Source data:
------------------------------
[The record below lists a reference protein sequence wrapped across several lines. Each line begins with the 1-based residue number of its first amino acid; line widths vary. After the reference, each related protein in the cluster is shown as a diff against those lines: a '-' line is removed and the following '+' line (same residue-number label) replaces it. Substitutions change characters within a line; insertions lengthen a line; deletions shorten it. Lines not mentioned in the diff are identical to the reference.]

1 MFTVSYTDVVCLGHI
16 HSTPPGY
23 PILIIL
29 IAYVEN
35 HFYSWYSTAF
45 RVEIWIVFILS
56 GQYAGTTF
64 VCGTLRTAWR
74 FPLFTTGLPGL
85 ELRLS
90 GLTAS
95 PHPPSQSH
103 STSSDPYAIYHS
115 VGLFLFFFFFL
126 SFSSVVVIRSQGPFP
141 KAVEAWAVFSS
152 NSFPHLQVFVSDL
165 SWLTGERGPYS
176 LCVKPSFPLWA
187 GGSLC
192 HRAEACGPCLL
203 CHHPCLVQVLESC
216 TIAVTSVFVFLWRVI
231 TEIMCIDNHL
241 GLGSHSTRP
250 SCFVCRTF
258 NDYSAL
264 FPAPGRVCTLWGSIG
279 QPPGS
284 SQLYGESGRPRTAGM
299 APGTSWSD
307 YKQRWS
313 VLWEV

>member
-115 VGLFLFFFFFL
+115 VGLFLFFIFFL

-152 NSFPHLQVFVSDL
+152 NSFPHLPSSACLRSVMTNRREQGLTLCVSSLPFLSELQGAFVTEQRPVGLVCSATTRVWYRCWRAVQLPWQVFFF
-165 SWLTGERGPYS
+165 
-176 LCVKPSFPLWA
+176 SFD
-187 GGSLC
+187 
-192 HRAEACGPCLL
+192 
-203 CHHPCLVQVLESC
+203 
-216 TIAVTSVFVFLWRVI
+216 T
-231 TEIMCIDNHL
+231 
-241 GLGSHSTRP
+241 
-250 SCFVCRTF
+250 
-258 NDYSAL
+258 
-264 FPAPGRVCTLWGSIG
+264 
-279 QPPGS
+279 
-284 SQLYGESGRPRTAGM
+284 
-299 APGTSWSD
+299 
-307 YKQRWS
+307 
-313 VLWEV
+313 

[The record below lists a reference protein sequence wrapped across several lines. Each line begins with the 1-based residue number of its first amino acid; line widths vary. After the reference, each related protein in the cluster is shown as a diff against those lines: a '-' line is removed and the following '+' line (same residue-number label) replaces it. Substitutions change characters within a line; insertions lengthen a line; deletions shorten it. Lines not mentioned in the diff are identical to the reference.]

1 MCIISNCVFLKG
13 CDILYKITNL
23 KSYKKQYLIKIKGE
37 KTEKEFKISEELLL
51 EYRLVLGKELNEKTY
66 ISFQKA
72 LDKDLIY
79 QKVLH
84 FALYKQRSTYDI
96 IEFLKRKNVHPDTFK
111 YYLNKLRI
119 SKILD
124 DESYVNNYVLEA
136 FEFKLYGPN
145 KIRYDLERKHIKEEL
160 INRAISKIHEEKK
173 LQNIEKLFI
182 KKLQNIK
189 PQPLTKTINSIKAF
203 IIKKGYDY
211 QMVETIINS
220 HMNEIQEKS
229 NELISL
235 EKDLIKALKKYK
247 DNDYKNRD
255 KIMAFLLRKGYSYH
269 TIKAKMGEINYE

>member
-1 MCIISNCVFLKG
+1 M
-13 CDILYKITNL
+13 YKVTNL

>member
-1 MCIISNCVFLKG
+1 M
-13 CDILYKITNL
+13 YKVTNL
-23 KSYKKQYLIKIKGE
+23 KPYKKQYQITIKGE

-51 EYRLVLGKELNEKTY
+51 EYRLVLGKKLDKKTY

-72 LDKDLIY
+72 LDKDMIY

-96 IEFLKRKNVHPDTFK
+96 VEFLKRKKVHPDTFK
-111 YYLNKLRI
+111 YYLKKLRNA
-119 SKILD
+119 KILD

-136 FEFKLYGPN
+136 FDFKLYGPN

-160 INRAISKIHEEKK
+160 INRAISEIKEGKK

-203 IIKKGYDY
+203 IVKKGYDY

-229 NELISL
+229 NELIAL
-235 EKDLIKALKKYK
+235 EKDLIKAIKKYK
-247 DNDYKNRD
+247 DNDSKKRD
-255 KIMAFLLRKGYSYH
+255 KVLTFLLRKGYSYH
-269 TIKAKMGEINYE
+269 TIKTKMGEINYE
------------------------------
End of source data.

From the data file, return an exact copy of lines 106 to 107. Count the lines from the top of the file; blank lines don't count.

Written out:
-1 MCIISNCVFLKG
+1 M